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NASCAR doomed the truck series when they tried to go ‘big time’

By admin | April 4, 2010

By Richard Allen

I have tried to be more supportive of the NASCAR organization throughout much of this season. They have tired to improve their on-track product at the Sprint Cup level over the past several months by instituting double file restarts, replacing the wing on the Car of Tomorrow with a spoiler, and allowing multiple green/white/checkered finishes. Also, the ‘have at it’ policy has made for some good discussion topics. There is plenty more that needs to be done but the sanctioning body has at least shown it can be responsive.

However, for what NASCAR has done to improve the Sprint Cup Series, they have had the opposite effect on the Camping World Truck Series.

In 1995, NASCAR started the truck series for the intent of providing a grass roots form of racing that would compete on tracks of one mile in length or less. Many of the races would be run apart from the Sprint Cup Series in places such as Bakersfield, Tucson, Topeka, Milwaukee and North Wilkesboro.

Then little known drivers such as Ron Hornaday, Mike Skinner, Mike Bliss and Jack Sprague competed in the earliest seasons of the series. Also, up and coming drivers like Kurt Busch, Kevin Harvick and Carl Edwards got their starts in the ranks of truck racing. The races were entertaining and the grandstands at the smaller venues were often full.

Somewhere along the way NASCAR made the decision to take the truck series away from its roots and move it to more ‘big time’ locales(sound familiar). Apparently the lure of potential sponsorship dollars, television revenue and  larger crowds were too much for the Daytona Beach leadership of the sport to ignore.

Initially, taking the trucks to places like Daytona, Talladega, Charlotte and other major speedways seemed to work well. Large companies did offer up sponsorship money during the economic boom times of the late 1990s and the early 2000s. And, Sprint Cup drivers, who had owned teams and dabbled as drivers, suddenly took more of an interest in becoming near full time participants.

However, as the economy has turned sour in recent years, those sponsors have become less inclined to provide funding for a major touring series.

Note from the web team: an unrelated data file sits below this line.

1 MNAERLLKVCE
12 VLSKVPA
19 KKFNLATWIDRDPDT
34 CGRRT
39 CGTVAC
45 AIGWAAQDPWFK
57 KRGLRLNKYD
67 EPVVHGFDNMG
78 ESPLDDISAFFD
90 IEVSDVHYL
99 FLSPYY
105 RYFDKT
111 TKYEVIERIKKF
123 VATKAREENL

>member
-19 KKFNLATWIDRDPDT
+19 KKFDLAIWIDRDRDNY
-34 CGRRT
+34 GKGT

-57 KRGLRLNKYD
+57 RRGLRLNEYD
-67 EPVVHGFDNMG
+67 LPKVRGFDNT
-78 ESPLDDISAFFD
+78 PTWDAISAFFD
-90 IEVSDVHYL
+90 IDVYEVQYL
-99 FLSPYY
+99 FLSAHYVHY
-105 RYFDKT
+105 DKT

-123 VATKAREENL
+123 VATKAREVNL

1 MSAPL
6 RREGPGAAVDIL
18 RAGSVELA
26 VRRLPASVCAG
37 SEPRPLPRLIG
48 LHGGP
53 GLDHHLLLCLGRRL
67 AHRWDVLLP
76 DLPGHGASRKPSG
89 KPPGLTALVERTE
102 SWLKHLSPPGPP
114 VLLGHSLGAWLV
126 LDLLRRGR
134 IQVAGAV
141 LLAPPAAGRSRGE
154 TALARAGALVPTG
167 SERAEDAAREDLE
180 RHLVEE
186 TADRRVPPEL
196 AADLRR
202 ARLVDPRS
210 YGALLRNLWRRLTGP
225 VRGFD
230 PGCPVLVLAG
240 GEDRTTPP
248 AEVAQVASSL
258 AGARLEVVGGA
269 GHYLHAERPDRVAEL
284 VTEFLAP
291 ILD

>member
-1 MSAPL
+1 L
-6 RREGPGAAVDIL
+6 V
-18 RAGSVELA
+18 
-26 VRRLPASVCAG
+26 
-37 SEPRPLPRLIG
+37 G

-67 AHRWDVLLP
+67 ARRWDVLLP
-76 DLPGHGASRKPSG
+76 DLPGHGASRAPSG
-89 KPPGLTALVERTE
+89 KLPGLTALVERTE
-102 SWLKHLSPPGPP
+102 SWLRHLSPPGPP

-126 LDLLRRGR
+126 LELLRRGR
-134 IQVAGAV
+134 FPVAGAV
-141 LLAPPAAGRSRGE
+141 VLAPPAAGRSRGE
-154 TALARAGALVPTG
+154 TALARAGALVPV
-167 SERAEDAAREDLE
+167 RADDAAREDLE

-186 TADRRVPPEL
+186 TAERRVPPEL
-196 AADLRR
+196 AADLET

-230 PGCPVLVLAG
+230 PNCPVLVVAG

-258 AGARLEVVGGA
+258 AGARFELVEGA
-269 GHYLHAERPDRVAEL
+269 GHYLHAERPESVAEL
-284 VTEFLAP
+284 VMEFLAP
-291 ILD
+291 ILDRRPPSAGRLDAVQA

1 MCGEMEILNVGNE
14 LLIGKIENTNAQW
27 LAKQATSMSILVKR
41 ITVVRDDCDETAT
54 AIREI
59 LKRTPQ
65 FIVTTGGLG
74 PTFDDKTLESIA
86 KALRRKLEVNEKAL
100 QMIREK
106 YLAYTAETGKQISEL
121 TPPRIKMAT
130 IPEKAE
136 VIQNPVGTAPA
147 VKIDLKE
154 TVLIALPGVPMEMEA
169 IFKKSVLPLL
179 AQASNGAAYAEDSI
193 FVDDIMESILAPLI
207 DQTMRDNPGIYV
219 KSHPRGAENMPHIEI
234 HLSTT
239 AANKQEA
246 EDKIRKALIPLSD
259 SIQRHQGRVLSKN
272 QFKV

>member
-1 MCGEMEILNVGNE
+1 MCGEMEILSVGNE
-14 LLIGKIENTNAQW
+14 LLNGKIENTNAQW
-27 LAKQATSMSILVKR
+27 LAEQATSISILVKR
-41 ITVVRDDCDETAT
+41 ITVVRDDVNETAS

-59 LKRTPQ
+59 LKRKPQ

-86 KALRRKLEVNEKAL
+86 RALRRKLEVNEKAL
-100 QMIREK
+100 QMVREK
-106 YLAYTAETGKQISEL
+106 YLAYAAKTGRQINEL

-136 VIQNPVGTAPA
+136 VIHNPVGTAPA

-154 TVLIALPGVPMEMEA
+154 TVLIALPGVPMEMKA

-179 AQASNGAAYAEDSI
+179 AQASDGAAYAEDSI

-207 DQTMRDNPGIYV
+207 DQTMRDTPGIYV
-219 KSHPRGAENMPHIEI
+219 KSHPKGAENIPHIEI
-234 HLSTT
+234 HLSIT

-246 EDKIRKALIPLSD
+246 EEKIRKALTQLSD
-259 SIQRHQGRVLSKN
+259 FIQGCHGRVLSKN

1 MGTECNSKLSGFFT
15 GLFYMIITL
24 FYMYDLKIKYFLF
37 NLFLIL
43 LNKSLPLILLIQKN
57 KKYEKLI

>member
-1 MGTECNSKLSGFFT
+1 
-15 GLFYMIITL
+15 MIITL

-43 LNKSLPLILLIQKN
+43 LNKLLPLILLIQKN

Friday’s race in Nashville serves to indicate just how much this series has declined. NASCAR declared that a crowd of 12,000 fans were on hand to watch the race. In reality, there have been estimates by those who were there that as few as 5,000 were actually in attendance.

I have been to high school football games that drew bigger crowds.

The argument has been made that running the series on bigger tracks and bringing in more recognizable drivers would assure its survival. Well, Kyle Busch and Kevin Harvick were in the race on Friday. That certainly did little to bring in the fans.

In my opinion, the truck series often has some of the best racing in NASCAR. However, the series once offered something fresh and unique. Now, it is just another variation of Sprint Cup racing, just like the Nationwide Series has become.

I often refer to the Nationwide Series as ‘Sprint Cup Lite’. Now, the truck series has become ‘Sprint Cup Ultra Lite’. And apparently for many people it is no longer worth their attention. The scores of empty seats in Nashville offer evidence of that.

Follow @RacingWithRich on twitter.

Richard Allen is a member of the National Motorsports Press Association. His weekly columns appear in The Mountain Press and The Knoxville Journal.

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8 Responses to “NASCAR doomed the truck series when they tried to go ‘big time’”

  1. midasmicah Says:
    April 5th, 2010 at 11:18 am